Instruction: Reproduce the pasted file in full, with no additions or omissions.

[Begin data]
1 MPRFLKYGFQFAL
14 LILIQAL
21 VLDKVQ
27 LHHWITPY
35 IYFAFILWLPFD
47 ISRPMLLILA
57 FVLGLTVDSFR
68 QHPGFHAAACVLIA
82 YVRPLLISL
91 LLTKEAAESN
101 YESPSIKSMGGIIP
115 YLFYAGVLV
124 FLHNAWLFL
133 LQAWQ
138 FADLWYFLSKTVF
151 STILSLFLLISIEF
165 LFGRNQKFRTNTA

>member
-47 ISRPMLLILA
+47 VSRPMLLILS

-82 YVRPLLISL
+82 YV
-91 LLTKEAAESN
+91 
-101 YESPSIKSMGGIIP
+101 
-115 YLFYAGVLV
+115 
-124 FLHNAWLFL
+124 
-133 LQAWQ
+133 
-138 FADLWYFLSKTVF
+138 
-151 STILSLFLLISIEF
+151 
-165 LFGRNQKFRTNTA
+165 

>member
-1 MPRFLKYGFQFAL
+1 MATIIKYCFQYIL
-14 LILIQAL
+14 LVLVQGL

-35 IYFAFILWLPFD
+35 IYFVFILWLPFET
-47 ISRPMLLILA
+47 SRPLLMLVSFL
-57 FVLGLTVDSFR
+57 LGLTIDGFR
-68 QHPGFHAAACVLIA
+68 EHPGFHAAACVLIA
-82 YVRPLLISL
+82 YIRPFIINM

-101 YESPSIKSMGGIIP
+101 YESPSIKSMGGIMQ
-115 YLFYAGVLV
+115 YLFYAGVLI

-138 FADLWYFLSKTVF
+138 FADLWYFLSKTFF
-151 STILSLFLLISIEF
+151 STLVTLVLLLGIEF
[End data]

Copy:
1 MPRFLKYGFQFAL
14 LILIQAL
21 VLDKVQ
27 LHHWITPY
35 IYFAFILWLPFD
47 ISRPMLLILA
57 FVLGLTVDSFR
68 QHPGFHAAACVLIA
82 YVRPLLISL
91 LLTKEAAESN
101 YESPSIKSMGGIIP
115 YLFYAGVLV
124 FLHNAWLFL
133 LQAWQ
138 FADLWYFLSKTVF
151 STILSLFLLISIEF
165 LFGRNQKFRTNTA

>member
-47 ISRPMLLILA
+47 VSRPMLLILS

-82 YVRPLLISL
+82 YV
-91 LLTKEAAESN
+91 
-101 YESPSIKSMGGIIP
+101 
-115 YLFYAGVLV
+115 
-124 FLHNAWLFL
+124 
-133 LQAWQ
+133 
-138 FADLWYFLSKTVF
+138 
-151 STILSLFLLISIEF
+151 
-165 LFGRNQKFRTNTA
+165 

>member
-1 MPRFLKYGFQFAL
+1 MATIIKYCFQYIL
-14 LILIQAL
+14 LVLVQGL

-35 IYFAFILWLPFD
+35 IYFVFILWLPFET
-47 ISRPMLLILA
+47 SRPLLMLVSFL
-57 FVLGLTVDSFR
+57 LGLTIDGFR
-68 QHPGFHAAACVLIA
+68 EHPGFHAAACVLIA
-82 YVRPLLISL
+82 YIRPFIINM

-101 YESPSIKSMGGIIP
+101 YESPSIKSMGGIMQ
-115 YLFYAGVLV
+115 YLFYAGVLI

-138 FADLWYFLSKTVF
+138 FADLWYFLSKTFF
-151 STILSLFLLISIEF
+151 STLVTLVLLLGIEF